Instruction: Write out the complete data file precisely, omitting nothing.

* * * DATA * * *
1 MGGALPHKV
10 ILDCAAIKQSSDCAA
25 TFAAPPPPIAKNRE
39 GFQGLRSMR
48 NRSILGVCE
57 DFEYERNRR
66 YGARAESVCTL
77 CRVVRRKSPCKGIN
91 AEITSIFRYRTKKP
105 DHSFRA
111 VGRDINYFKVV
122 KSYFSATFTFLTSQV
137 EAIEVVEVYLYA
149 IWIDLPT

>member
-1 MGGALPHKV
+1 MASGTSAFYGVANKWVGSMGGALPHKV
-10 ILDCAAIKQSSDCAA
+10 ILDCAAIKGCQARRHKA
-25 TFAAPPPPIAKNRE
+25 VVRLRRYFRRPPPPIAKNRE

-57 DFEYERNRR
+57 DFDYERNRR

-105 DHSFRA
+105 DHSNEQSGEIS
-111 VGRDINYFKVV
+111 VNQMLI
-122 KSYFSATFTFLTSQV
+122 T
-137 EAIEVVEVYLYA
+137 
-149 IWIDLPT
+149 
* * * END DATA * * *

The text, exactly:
1 MGGALPHKV
10 ILDCAAIKQSSDCAA
25 TFAAPPPPIAKNRE
39 GFQGLRSMR
48 NRSILGVCE
57 DFEYERNRR
66 YGARAESVCTL
77 CRVVRRKSPCKGIN
91 AEITSIFRYRTKKP
105 DHSFRA
111 VGRDINYFKVV
122 KSYFSATFTFLTSQV
137 EAIEVVEVYLYA
149 IWIDLPT

>member
-1 MGGALPHKV
+1 MASGTSAFYGVANKWVGSMGGALPHKV
-10 ILDCAAIKQSSDCAA
+10 ILDCAAIKGCQARRHKA
-25 TFAAPPPPIAKNRE
+25 VVRLRRYFRRPPPPIAKNRE

-57 DFEYERNRR
+57 DFDYERNRR

-105 DHSFRA
+105 DHSNEQSGEIS
-111 VGRDINYFKVV
+111 VNQMLI
-122 KSYFSATFTFLTSQV
+122 T
-137 EAIEVVEVYLYA
+137 
-149 IWIDLPT
+149 